It really is time to question Hamid Ghany’s efforts to explain our political development, which, insofar as joined-up thinking is concerned, reveal a remarkable lacuna, to borrow a term of which he seems to be particularly fond. In an item of his in the May 27 Sunday Guardian, there is much with which I could take issue, but I am constrained to focus here on his claim that the “path to the Westminster-Whitehall model that was adopted at independence in 1962 followed a predictable line from nominated members in the Legislative Council with domination by the Governor to the introduction of Cabinet government and a bicameral Parliament in 1959 and 1961 respectively.” Firstly, I proceed on the assumption that his Westminster-Whitehall model is simply an innovative but nonetheless anecdotal variation on the theme of the so-called Westminster model and its imagined transplantation to British colonies. This being so, it is important to recall that the traditional conceptualisation of the British system of government as the Westminster model, not to mention its precise definition, and its capacity for replication anywhere, has long been open to serious criticism.
As observed eons ago by Prof Birch at the University of Exeter, accounts of what constitutes the model differ, depending on the speaker or writer. And as noted by the late Freddie Madden of Nuffield College, Oxford, not only have there been doubts about the so-called model in the corridors of Westminster itself, but its system of government was never intended for export, but for consumption only on the premises. In this light, I have long since argued in these columns and elsewhere that the idea that the so- called Westminster model, in its purest form according to the Wooding Commission, was either imposed or adopted—whenever—in T&T is not supported by the available evidence. Undeniably, there are aspects in our system which are not unlike those developed in the UK, in the same way that there are political features in the UK reminiscent of others elsewhere. But the comprehensive transplantation of the historically evolving Westminster novel is a no-no. Secondly, therefore, the sensible and scholarly approach must be to consider carefully the origins, nature and function of the political machinery established at the Red House, in particular from December 1961, which is when a nominated second chamber, the Senate, was first established. Following this line of inquiry, it quickly becomes apparent that the origins of this chamber are to be traced to proposals advocated by an exceptional political visionary, Dr Eric Eustace Williams, in 1955, as he set out on his first electoral campaign.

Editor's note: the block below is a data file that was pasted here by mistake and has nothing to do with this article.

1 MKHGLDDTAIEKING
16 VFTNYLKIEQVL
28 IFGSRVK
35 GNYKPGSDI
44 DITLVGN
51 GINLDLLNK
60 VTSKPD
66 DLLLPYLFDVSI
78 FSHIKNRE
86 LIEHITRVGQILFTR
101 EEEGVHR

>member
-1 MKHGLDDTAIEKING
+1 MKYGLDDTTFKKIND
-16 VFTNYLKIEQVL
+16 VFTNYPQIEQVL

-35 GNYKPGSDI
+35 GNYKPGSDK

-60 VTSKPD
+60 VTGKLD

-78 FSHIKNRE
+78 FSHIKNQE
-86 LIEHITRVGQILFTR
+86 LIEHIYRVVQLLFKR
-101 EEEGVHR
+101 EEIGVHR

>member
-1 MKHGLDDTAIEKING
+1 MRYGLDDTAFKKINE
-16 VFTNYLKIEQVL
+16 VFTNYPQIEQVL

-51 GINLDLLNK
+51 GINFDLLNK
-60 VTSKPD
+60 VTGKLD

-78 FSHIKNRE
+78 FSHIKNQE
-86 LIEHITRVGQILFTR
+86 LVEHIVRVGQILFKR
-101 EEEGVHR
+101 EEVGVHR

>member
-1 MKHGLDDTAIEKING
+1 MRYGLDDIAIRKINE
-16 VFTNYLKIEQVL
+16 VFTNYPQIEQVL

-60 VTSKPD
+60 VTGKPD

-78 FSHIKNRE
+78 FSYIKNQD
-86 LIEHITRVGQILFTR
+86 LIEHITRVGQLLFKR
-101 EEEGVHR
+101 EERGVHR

At the time, so far from being predictable, as Ghany maintains, the introduction of a nominated second chamber to accommodate the nominated representatives being squeezed gradually from their privileged seats in the Legislative Council was widely regarded as a non-starter. This was so not only among the most progressive anti-colonial activists, but generally. On this point there was unanimity in the society, as Sir John Shaw, following his retirement as Governor in 1949, was able to remark at a public meeting in London chaired by Arthur Creech-Jones, the Secretary of State for the Colonies then.
Nonetheless, to the surprise, undoubtedly, of influential sources in the society, Dr Williams’ proposals in 1955 proved to be exceedingly popular, so much so that the cut-off point for signatories to the intended petition to the Colonial Office, among whom, incidentally, was one Bhadase Sagan Maraj, had to be extended. In the event, amid the controversy over Chaguaramas in 1961, Dr Williams and his government were able to emerge in triumph from the difficult negotia- tions with the Colonial Office regarding the Senate, which came into being following the 1961 elections.
By the time of its actual establishment, however, the second chamber was different in nature from that proposed in 1955. There were good reasons for this, which help to explain the function of the second chamber, as proposed, and as actually established, but they are much too complex to be explored here. Suffice it to say that both chambers owed more to developments in Malta and New Zealand than those in Britain and, as such, illustrate the breath and inimitable political scholarship of Williams. If, in all modesty, there is a lesson to be learnt from all this it is that we must be clearer about the origins, nature and function of our political institutions before we advocate or embark on their reconstruction. It would indeed be a very dotish individual who proceeded to try and demolish a house erected of bricks on concrete foundations, with a view to its refurbishment, “jus’ so,” in the mistaken belief that it was little more than a shack built of straw on sawdust. Or, as Sir Arthur Lewis warned in 1965, political writing is full of stereotypes, which must be cleared from our thoughts, if we are to make progress in studying particular cases.
Rawle Boland is a Trinidad-born lawyer and political scientist based in London